Ovid's Metamorphosis as translated by Brookes More
In Ovid's tale Philomela is kidnapped and then raped by Tereus. He kept her in a "ramshackle building... [with] stone blocks around her cottage" to guard against her escape. Here, in this building, he held her tongue with a "pincher" and cut it off with a sword. One whole year Philomela lived in silence and servitude. Her time spent kept by Tereus taught her to be cunning and she wove her story on her loom. When she had finished she gave the cloth to an old woman, who understood Philomela's trouble and gave the cloth to the queen, Procne, and she was outraged. Procne then rescues her sister and then kills her son. Her son, Itys, is then cooked by the sisters and fed to Tereus. They confront him with Itys' head and he chases after them for vengence. The women pray and then the three of them are turned in birds. Philomela becomes a nightingale, Tereus a hoopoe, and Procne a swallow.
In Virgil, Tereus gave Philomela gifts.
Pausanias, Description of Greece 1:41 section 8 and 9
In the Pausanias version of this tale, King Tereus was married to Procne and ruled Daulis. He did something to Philomela and Itys, but the text isn't specific about what he does. Tereus kills himself and then two birds appear when the women in Athens are lamenting his death.
In Biblioteca, Tereus married Procne, had a son with her and then hid her in the country. He returns home and tells Procne’s sister Philomela that Procne is dead. Tereus then marries Philomela and cuts out her tongue. Procne gets word of this through Philomela. Procne then kills her son with Tereus, boils him and serves him to Tereus. She then flees with Philomela. When Tereus became aware of what had happened, he pursued them. Cornered, the two sisters prayed to become birds. Procne became a nightingale, Philomela a swallow, and Tereus a hoopoe.
Of our four sources recounting the tale of King Tereus, Procne, and Philomela, Ovid’s Metamorphoses and Apollodorus’s Biblioteca are the most comprehensive descriptions of the myth. Pausanias is only moderately informative, and Virgil’s Eclogues has only a vague mention of Tereus and Philomela. Ovid and Apollodorus are the more reputable sources because they give a more detailed portrayal. The juxtaposition of these four ancient sources demonstrates the many similarities found in this myth, and therefore give it more credibility. The myths are quite similar to one another and display only one dissenting quality: what happens to Tereus at the end of the story. In Apollodorus’s Biblioteca and Ovid's Metamorphoses, it is clear that Tereus becomes a bird and doesn’t die, at least not as a human. In Pausanius, Tereus winds up killing himself. The other account is incomplete.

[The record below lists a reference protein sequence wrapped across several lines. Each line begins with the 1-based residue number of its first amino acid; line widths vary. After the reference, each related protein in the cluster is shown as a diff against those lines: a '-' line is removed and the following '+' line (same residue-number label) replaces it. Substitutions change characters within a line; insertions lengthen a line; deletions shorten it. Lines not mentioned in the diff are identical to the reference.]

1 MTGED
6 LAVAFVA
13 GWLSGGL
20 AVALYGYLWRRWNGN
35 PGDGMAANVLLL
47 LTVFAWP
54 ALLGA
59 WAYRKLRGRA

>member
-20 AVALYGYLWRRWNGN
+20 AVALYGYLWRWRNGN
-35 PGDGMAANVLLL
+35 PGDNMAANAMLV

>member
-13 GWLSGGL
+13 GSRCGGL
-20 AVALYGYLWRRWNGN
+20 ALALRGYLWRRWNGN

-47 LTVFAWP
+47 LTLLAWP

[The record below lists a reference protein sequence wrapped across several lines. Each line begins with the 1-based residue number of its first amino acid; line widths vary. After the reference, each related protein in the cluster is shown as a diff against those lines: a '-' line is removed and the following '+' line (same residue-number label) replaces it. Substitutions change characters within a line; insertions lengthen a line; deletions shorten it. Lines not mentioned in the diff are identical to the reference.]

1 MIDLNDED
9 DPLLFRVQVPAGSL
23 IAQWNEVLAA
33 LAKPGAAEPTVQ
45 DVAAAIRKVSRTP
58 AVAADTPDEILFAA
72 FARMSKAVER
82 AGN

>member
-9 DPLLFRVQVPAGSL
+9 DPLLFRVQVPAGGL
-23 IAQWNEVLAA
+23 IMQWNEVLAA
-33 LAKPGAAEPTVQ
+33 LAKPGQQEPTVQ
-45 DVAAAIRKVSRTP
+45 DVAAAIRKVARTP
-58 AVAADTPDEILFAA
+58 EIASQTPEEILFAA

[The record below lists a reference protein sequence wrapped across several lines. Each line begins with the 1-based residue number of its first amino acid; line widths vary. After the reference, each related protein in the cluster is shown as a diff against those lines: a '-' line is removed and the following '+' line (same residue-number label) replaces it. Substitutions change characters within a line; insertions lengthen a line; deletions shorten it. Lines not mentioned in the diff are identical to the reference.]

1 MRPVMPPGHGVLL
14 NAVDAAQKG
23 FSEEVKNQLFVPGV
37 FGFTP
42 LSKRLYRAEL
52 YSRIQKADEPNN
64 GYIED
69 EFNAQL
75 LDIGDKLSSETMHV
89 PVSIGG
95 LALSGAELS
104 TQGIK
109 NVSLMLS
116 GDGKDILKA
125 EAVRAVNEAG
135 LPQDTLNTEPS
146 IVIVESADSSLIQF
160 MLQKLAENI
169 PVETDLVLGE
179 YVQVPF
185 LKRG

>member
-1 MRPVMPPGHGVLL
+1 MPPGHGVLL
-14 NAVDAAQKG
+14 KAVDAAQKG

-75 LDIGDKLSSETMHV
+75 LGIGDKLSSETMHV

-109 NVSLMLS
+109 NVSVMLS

The character of Tereus is motivated by power. Not only does he rule over land and a country, he has to rule over women, specifically, power over Philomela, which is why he rapes her and then cuts her tongue out. It’s all about power. Even his own death, in one account, can be seen as power over choosing when and how he dies.
Procne is driven by the quest for vengeance. Procne is shown to be driven by vengeance because Procne kills her own son and feeds him to her husband in order to get back at him for his rape and imprisonment of Philomela.
Philomela is driven by a sense of justice. She knows her imprisonment is wrong and so actively seeks emancipation. She also agrees to go along with Procne’s plan to kill her son because she feels that it is justice served to Tereus. Philomela’s transformation into a bird is the ultimate form of justice for her because she can finally escape tyranny.
Throughout all of the texts, the pattern of the story is Tereus kidnapping Philomela and harming her and then her escape. In the case of individual characters, Tereus is the aggressor and Philomela the victimized protagonist while Procne is always an aid in some way to Philomela’s escape and in some cases her revenge. Procne is the vengeful spirit while Philomela is always the justice-seeking prey of Tereus.
Philomela is driven by her search for her own personal justice which is her freedom from Tereus. It is a unifying theme in these stories that she is in this constant search for freedom exemplified by her transformation into a bird capable of flight which is symbolic of freedom.
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Last updated 24 October 05